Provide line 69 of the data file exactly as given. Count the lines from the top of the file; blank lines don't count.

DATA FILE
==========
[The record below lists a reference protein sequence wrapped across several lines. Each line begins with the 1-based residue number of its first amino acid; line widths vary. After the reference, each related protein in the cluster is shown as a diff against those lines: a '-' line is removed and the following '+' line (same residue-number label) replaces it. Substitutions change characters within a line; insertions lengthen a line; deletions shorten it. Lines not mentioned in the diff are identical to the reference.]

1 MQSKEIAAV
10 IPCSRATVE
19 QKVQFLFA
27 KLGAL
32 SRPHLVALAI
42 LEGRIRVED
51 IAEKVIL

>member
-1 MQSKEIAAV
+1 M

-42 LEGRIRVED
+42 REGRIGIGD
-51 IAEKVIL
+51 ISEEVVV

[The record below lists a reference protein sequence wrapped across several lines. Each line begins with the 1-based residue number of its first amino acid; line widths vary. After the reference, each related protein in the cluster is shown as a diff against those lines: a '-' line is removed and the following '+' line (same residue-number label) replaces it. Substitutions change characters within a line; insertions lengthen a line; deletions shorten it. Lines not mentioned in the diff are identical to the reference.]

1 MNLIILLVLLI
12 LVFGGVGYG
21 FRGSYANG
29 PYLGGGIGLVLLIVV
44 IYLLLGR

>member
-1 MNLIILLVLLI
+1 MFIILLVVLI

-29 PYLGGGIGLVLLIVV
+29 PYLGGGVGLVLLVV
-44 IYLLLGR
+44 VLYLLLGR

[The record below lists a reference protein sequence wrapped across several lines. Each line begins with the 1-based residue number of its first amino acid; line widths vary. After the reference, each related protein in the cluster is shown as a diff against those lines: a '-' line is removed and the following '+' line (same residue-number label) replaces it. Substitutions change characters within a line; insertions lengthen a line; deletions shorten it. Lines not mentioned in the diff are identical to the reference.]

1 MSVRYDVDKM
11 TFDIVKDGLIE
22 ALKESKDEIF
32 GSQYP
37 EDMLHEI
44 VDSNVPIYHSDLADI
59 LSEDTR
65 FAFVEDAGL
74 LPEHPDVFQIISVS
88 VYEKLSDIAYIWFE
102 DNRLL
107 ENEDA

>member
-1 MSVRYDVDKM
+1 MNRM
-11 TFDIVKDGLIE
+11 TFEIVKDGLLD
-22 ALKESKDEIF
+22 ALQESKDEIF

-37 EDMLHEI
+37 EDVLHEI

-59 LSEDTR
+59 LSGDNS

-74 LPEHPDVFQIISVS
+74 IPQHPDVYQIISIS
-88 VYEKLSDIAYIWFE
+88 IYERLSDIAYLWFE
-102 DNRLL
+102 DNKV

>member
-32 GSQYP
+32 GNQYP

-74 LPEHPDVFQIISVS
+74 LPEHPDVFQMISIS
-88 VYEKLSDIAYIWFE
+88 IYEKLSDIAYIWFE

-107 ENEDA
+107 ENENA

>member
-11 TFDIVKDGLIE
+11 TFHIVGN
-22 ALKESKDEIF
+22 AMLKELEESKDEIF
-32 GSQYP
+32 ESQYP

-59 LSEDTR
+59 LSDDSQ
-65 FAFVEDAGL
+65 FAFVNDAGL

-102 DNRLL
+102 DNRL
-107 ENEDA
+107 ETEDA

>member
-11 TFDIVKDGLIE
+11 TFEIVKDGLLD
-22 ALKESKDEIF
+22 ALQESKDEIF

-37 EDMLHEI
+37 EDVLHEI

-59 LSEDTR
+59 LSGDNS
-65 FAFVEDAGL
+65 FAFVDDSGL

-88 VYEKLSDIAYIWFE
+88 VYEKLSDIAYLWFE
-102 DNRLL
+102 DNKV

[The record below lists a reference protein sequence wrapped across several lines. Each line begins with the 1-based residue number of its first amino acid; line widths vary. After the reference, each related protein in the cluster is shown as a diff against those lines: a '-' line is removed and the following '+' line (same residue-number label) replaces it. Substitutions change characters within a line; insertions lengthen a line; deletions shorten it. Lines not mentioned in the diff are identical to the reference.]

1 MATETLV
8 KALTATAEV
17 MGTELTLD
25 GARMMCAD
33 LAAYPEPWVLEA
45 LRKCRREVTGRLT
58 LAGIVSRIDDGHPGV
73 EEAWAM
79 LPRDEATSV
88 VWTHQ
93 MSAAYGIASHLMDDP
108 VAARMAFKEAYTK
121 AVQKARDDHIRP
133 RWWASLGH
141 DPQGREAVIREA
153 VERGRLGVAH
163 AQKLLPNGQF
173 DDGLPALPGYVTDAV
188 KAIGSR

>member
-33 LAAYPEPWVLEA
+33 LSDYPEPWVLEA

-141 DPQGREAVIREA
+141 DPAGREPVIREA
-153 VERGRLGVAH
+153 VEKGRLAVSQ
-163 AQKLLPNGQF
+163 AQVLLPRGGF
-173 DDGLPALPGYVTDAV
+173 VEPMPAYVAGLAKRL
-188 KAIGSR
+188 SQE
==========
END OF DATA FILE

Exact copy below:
-11 TFDIVKDGLIE